This was accomplished by setting the intermediate threshold values \( \left\{ {\left. {b_{i} } \right|i = 1,2, \cdots ,m - 1} \right\} \) equal to the (p0Nl + 1)th values of \( \left\{ {\left. {g\left( {\varvec{X}_{{i_{\text{t}} ,k_{\text{l}} }}^{(i - 1)} } \right)} \right|k_{\text{l}} = 1,2, \cdots ,N_{\text{l}} } \right\} \), sorted in an ascending order. The symbols \( \left\{ {\left. {\varvec{X}_{{i_{\text{t}} ,k_{\text{l}} }}^{(i - 1)} } \right|i = 2,3, \cdots ,m - 1} \right\} \) denote the samples generated at the (i − 1)th conditional level. \( \varvec{X}_{{i_{\text{t}} ,k_{\text{l}} }}^{(0)} \) are the independent and identically distributed (i.i.d.) samples simulated by the original MCS according to the PDF \( q(\varvec{X}_{{i_{\text{t}} ,k_{\text{l}} }}^{(0)} ) \). Nl is the number of samples at each level. In this study, the value of p0 was set to 0.1 for the sake of efficiency.

Additionally, the probabilities \( P(F_{{i_{\text{t}} ,1}} ) \) and \( \left\{ {\left. {P(F_{{i_{\text{t}} ,i}} \left| {F_{{i_{\text{t}} ,i - 1}} } \right.)} \right|i = 2,3, \cdots ,m} \right\} \) are required to obtain \( P_{{{\text{F}},t_{{i_{\text{t}} }} }} \) from Eq.(9). MCS can be used to estimate \( P(F_{{i_{\text{t}} ,1}} ) \) as
$$ P\left( {F_{{i_{\text{t}} ,1}} } \right) = \frac{1}{{N_{\text{l}} }}\sum\limits_{{k_{\text{l}} = 1}}^{{N_{\text{l}} }} {I_{{F_{{i_{\text{t}} ,1}} }} \left( {\varvec{X}_{{i_{\text{t}} ,k_{\text{l}} }}^{(0)} } \right)} , $$
(10)
where \( I_{{F_{{i_{\text{t}} ,1}} }} ( \cdot ) \) is an indicator function. If \( \varvec{X}_{{i_{\text{t}} ,k_{\text{l}} }}^{(0)} \in F_{{i_{\text{t}} ,1}} ,I_{{F_{{i_{\text{t}} ,1}} }} \left( {\varvec{X}_{{i_{\text{t}} ,k_{\text{l}} }}^{(0)} } \right) = 1 \). Otherwise \( I_{{F_{{i_{\text{t}} ,1}} }} \left( {\varvec{X}_{{i_{\text{t}} ,k_{\text{l}} }}^{(0)} } \right) = 0 \). Similarly, \( P\left( {F_{{i_{\text{t}} ,i}} \left| {F_{{i_{\text{t}} ,i - 1}} } \right.} \right) \) can be computed using a formula similar to Eq.(10). However, to obtain samples according to the conditional distributions \( q\left( {\varvec{X}_{{i_{\text{t}} }} \left| {F_{{i_{\text{t}} ,i}} } \right.} \right) = {{q\left( {\varvec{X}_{{i_{\text{t}} }} } \right)I_{{F_{{i_{\text{t}} ,i}} }} \left( {\varvec{X}_{{i_{\text{t}} ,k_{\text{l}} }} } \right)} \mathord{\left/ {\vphantom {{q\left( {\varvec{X}_{{i_{\text{t}} }} } \right)I_{{F_{{i_{\text{t}} ,i}} }} \left( {\varvec{X}_{{i_{\text{t}} ,k_{\text{l}} }} } \right)} {P\left( {F_{{i_{\text{t}} ,i}} } \right)}}} \right. \kern-0pt} {P\left( {F_{{i_{\text{t}} ,i}} } \right)}} \)efficiently, simulation should be carried out using Markov chain MCS based on the modified Metropolis algorithm proposed by Papaioannou et al. [29], rather than traditional MCS.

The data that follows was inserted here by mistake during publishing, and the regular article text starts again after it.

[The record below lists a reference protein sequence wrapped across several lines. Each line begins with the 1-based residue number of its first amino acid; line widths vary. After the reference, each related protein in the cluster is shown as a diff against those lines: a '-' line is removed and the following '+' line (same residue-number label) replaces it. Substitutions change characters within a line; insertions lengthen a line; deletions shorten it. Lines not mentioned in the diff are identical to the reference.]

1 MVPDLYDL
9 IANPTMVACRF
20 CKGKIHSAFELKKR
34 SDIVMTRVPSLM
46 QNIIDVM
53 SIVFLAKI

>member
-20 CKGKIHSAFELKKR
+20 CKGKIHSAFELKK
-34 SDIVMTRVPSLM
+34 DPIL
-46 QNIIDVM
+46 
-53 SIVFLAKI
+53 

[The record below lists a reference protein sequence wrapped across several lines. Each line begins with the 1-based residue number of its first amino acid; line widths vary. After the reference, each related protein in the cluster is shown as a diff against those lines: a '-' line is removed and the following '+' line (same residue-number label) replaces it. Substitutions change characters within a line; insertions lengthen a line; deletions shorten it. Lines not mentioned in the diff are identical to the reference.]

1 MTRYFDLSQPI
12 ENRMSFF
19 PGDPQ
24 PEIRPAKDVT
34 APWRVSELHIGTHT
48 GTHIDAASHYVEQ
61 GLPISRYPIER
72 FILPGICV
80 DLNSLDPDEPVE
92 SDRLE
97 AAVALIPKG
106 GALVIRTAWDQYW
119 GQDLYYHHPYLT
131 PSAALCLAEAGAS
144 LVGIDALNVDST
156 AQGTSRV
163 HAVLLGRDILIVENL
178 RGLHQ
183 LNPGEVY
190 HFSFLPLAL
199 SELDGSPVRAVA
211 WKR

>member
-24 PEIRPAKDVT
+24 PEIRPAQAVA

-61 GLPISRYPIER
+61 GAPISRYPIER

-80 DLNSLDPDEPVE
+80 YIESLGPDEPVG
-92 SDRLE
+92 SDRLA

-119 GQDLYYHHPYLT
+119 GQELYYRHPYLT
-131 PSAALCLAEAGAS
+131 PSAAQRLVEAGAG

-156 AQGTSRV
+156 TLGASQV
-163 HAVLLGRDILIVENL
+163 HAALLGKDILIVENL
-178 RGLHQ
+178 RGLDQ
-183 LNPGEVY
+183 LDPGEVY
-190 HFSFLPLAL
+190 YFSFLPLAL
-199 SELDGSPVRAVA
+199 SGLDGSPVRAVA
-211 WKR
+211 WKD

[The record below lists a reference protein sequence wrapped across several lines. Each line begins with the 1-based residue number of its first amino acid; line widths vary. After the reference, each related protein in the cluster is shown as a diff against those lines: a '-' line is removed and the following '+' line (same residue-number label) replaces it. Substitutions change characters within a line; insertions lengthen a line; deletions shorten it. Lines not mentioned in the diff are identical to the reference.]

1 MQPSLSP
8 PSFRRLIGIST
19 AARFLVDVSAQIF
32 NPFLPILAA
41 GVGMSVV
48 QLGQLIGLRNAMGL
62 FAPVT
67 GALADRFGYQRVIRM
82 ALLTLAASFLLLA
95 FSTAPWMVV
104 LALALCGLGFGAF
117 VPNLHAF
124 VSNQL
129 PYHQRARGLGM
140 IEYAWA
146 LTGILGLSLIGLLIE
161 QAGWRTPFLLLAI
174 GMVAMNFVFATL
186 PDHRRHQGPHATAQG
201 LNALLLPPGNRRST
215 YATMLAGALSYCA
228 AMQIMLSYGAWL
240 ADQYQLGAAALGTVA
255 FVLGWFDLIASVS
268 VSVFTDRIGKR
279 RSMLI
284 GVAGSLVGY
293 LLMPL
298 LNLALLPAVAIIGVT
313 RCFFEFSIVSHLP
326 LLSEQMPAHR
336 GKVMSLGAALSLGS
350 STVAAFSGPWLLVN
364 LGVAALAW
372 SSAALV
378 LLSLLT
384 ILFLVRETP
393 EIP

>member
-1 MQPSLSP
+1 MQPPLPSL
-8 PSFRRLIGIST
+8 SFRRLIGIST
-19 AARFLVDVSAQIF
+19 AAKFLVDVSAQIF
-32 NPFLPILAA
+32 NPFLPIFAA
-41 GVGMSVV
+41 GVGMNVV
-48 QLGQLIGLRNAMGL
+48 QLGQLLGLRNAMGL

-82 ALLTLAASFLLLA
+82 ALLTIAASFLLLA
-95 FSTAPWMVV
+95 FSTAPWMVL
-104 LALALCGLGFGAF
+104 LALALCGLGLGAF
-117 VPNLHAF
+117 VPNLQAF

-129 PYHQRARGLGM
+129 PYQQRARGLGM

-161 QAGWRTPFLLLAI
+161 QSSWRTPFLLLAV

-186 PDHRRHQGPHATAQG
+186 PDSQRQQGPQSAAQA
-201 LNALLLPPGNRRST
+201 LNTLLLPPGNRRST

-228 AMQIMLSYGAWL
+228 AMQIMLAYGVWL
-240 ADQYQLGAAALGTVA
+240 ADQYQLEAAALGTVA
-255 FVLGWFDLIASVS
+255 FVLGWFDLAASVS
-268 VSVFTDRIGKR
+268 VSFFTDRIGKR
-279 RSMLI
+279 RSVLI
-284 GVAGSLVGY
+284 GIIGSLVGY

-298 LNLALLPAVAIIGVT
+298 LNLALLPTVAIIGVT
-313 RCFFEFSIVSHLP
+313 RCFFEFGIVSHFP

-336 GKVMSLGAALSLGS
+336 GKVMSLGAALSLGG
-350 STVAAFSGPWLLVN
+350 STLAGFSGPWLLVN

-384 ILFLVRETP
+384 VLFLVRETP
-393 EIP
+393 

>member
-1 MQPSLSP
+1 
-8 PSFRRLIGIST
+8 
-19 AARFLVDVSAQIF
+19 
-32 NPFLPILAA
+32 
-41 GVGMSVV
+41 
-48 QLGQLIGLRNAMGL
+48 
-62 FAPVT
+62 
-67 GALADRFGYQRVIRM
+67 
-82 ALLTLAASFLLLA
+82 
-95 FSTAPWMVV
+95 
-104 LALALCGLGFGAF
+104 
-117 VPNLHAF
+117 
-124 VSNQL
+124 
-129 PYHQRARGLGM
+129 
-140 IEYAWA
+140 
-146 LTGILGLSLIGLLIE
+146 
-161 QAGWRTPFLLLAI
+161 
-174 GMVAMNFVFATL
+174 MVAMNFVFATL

3.2 Implementation procedure

In general, SS for a continuous system involves six main steps, which are detailed below.
  1. (i)

    Discretize the duration of continuous system operation T using an appropriate sampling interval Δt to obtain a number of time instances \( n_{\text{t}} = T/\Delta t \) and discrete time instances \( \left\{ {\left. {t_{{i_{\text{t}} }} = i_{\text{t}} \Delta t} \right|i_{\text{t}} = 0,1, \cdots ,n_{\text{t}} } \right\} \).

     
  2. (ii)

    At time instance t1, generate Nl i.i.d. samples \( \varvec{X}_{1}^{(0)} \) with a size of n using MCS as the first level of SS.

     
  3. (iii)

    Substitute these Nl samples into the performance function and sort \( \left\{ {\left. {g(\varvec{X}_{{1,k_{\text{l}} }}^{(0)} )} \right|k_{\text{l}} = 1,2, \cdots ,N_{\text{l}} } \right\} \) in ascending order. To make \( P\left( {F_{1,1} } \right) = P\left\{ {g\left( {\varvec{X}_{1} } \right) < b_{1} } \right\} \) equal to p0, assign the (p0Nl + 1)th value to b1.